• Very long working time (I like to mess with it), but...
  • Dries overnight in the UV cabinet
  • Lasts forever in the jar without skinning or gelling
  • Easy to make, or cheap to buy
  • Vacuums the house and takes out the garbage

I use a real low viscosity oil finish so that the coatings are only a very thin coating which are applied with a lightly wetted cloth.  Since only a thin layer is applied there isn't any available to penetrate deep into the wood. It takes about 10 to 12 coatings to seal the pores and achieve a smooth highly reflective surface.  But since each coating are so thin they dry quickly and it only takes about a week to do without needing direct sunlight or UV lights.

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21 hours ago, David Burgess said:

After you, sir. :lol:

;)

Yeah, well I did was waiting for it. Somewhat surprised you responded first,  loosing some of your overtake on this forum?

Why don't you just tell everyone here, I'm not interesting in violin making, done it did it, won it , got it, so I'm leaving?....

Some do still about, making violins and varnish!

 

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To OP of mine.
I think I have a good understanding by now, but what I don't want to experience is totally be shot down by social media by a maker using my varnish. I test my stuff in every possible way I can think of it to fail.

Last one is an axe varnished too fast, too many layers, in too direct sun light, too much every 4 hours and couple of summer rain hours, ...It did fail with some good looking old look crackle finnish. But I still use the axe for fire wood stuff.

 

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So, are most of the pros using oil-based varnish instead of spirit-based varnish at this point? Is spirit-based varnish considered more of a beginner product?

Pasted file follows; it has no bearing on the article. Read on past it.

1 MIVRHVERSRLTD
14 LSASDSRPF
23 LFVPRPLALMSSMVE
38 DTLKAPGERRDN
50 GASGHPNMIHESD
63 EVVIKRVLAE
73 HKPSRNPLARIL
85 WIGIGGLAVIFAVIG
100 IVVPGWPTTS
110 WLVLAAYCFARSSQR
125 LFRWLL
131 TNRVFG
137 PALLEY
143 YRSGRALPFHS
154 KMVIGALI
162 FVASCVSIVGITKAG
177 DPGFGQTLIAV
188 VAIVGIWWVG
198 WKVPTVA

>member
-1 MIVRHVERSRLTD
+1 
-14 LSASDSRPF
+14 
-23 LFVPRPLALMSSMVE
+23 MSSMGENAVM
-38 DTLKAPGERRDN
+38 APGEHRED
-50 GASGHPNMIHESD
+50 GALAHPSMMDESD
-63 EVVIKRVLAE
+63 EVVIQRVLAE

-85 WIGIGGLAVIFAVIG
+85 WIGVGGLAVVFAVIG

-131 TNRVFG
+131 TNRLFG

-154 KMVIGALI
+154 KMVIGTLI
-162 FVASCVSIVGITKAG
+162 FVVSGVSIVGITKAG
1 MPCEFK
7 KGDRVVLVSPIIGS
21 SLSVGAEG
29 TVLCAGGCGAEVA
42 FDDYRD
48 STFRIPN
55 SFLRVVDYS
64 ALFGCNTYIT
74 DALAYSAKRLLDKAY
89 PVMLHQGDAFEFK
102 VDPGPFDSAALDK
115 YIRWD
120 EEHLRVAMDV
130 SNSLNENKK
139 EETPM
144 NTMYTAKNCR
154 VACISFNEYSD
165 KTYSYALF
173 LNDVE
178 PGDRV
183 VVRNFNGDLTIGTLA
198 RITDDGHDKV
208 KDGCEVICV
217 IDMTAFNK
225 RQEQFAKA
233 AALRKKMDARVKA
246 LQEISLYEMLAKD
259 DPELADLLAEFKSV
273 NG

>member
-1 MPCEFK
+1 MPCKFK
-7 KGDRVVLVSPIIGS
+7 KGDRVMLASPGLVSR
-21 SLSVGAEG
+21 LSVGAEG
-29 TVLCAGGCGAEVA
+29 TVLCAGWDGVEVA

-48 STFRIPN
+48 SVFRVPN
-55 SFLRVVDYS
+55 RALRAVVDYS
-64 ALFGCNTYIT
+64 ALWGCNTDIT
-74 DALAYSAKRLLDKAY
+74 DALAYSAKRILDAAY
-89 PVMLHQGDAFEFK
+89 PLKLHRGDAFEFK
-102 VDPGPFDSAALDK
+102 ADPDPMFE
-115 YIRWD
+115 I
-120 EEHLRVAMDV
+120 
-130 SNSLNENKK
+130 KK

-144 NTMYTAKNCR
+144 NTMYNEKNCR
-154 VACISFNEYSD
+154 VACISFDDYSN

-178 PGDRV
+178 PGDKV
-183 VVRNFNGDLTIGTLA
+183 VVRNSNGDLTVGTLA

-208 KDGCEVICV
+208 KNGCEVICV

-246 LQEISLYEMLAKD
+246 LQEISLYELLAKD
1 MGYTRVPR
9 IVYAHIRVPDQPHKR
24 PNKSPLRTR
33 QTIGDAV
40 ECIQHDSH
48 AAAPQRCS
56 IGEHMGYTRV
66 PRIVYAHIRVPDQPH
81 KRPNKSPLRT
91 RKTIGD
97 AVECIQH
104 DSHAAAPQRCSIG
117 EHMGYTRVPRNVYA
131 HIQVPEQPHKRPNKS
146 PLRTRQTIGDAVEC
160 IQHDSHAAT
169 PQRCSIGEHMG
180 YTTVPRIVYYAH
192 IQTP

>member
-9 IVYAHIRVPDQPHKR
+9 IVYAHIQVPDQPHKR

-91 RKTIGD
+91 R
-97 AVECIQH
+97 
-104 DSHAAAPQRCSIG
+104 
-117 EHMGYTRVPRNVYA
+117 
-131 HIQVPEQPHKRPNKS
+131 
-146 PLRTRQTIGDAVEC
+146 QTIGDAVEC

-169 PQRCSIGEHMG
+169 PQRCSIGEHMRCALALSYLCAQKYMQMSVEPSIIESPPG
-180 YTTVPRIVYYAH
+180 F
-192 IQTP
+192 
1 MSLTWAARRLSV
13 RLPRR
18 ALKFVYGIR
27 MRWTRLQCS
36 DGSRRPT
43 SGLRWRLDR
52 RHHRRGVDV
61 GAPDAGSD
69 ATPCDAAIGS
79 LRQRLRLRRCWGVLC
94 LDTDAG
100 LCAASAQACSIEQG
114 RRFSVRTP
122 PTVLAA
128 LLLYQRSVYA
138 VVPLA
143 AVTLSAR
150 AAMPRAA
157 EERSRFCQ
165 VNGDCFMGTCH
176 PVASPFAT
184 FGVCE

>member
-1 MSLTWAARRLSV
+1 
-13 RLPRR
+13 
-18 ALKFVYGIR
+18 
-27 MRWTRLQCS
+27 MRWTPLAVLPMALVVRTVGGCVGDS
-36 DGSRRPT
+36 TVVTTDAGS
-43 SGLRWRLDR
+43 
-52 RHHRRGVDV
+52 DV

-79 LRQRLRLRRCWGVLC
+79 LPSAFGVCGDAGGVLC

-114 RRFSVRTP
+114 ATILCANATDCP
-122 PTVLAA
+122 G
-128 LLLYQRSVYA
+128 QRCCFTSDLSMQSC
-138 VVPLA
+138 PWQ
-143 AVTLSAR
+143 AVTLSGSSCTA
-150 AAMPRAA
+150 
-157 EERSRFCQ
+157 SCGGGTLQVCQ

Brian Derber in his book recommends varnishing the first 3 instruments, if I remember correctly, with a basic spirit-based varnish and aniline dyes, and I suspect that's a practice followed at the Chicago School where he taught?

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10 hours ago, David Rosales said:

So, are most of the pros using oil-based varnish instead of spirit-based varnish at this point? Is spirit-based varnish considered more of a beginner product?

Not me, even if one of the main constituents of my varnish is oxidized oil, so I don't know how to define it exactly, from an application point of view it is undoubtedly an alcohol varnish. Not that I want to say that alcohol varnishes are better than the oil ones, both are just varnishes, just that I can get better and more consistent results, probably because it's the one I'm more used to and with which I've accumulated more experience. But if I had to give a piece of advice to a beginner, I'd tell him to buy ready-made oil varnish, it's easier.

As a side note, here in Cremona a lot of professionals still use alcohol varnishes, and this drastically lowers the percentage of pros who use oil ones, for better or for worse.